Archive for July, 2015

28.07.2015
Today we’re launching a new user consent policy. This policy requires publishers with site visitors from the European Union to ask their permission for using their data.

Why are we doing this?

European Union data protection authorities requested some changes to current practices for obtaining end user consents. It has always been Google’s policy to comply with privacy laws, so we’ve agreed to make certain changes affecting our own products and partners using Google products.

What do you need to do?

If your websites are getting visitors from any of the countries in the European Union, you must comply with the EU user consent policy. We recommend you start working on a policy-compliant user consent mechanism today. There’s guidance from data protection authorities and IABs across Europe on what is required to comply with relevant laws; the IAB’s IAB Europe Guidance: Five Practical Steps to help companies comply with the E-Privacy Directive is a good place to start.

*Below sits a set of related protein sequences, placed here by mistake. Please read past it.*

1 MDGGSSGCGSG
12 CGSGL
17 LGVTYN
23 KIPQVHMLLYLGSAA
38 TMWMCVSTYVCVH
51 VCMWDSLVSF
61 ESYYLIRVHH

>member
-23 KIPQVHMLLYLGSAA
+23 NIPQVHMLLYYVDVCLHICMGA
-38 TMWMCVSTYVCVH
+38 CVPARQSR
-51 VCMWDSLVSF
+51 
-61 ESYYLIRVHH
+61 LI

To learn how to implement a user consent mechanism, check out our help center FAQs and visit Cookie Choices, a website dedicated to complying with this new policy.

Posted by Jason Woloz, Security & Privacy Program Manager, Display and Video Ads

 Introducing a new user consent policy

 Introducing a new user consent policy

Editor’s note: John Brown, the Head of Publisher Policy Communications, is sharing insights about understanding your traffic and how you can prevent invalid activity.

Last week, I explained why we take invalid activity seriously and how AdSense policies protect users, advertisers and publishers. This week, I’d like to give you some tips to help you keep your account in good standing.

What can you do as a publisher?